Researchers also found that the number of brain lesions did not change even if participants used high blood pressure drugs.
They analysed 1,288 older people and found that participants whose blood pressure was 10 per cent higher than average were 46 per cent more likely to have brain lesions.
The pensioners with higher blood pressure were also found to have brains “nine years older” than their peers.
Two-thirds of the participants had a history of high blood pressure, and 87 per cent were taking high blood pressure medication.
Blood pressure was documented yearly until they died – an average of eight years later.
Brain autopsies revealed 48 per cent of participants had one or more brain infarct lesions.
The team found that those with a higher blood pressure had a 46 per cent greater chance of having large lesions and a 36 per cent greater risk of very small lesions.
The study, published by the American Academy of Neurology, also found that people with declining blood pressure were more at risk of brain lesions.
Study author Professor Zoe Arvanitakis, of Rush University Medical Centre in the US, said: “Blood pressure changes with aging and disease, so we wanted to see what kind of impact it may have on the brain.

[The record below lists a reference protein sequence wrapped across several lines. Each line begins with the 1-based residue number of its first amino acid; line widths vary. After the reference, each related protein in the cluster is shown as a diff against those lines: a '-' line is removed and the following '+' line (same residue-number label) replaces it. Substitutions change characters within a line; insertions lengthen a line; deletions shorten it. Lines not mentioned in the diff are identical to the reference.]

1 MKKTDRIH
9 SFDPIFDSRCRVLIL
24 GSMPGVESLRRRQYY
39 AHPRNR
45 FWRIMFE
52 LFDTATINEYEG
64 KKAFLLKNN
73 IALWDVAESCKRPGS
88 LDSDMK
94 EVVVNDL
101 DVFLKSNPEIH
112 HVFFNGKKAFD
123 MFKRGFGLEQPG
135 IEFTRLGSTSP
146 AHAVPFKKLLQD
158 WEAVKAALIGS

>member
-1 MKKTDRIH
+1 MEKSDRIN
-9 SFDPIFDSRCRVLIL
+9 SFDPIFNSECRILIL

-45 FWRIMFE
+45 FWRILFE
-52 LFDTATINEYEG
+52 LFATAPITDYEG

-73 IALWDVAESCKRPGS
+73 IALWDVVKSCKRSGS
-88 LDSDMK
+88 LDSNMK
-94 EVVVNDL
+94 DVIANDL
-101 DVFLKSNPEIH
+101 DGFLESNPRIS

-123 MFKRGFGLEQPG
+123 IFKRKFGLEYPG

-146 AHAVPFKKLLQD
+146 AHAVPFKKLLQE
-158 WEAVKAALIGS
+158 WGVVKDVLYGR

“We researched whether blood pressure in later life was associated with signs of brain ageing that include plaques and tangles linked to Alzheimer’s disease, and brain lesions called infarcts which can increase with age, often go undetected and can lead to stroke.”
She added: “While our findings may eventually have important public health implications for blood pressure recommendations for older people, further studies will be needed to confirm and expand on our findings.”
LIVING near parks and trees can slow down the decline in thought processes as people grow older, a study has suggested.
Green spaces are already known to be beneficial for children and for overall mental health.
But now researchers say they might also play a positive role in arresting the decline in cognitive function among the elderly.
The study team monitored 6,500 people aged 45 to 68 in the UK over 10 years, estimating how much green space they were exposed to from satellite imagery.
At three different points in the study, the participants completed a series of cognitive tests that assessed their verbal and mathematical reasoning, verbal fluency and short-term memory.
The team found the loss of function was 4.6 per cent smaller among those who lived near parks, fields or woods, with women performing better than men.
Carmen de Keijzer, who led the study at the Barcelona Institute for Global Health, said: “There is evidence that the risk for dementia and cognitive decline can be affected by exposure to urban-related environmental hazards such as air pollution and noise.
“In contrast, living near green spaces has been proposed to increase physical activity and social support, reduce stress, and mitigate exposure to air pollution and noise.”
The results of the study were published in the journal Environmental Health Perspectives.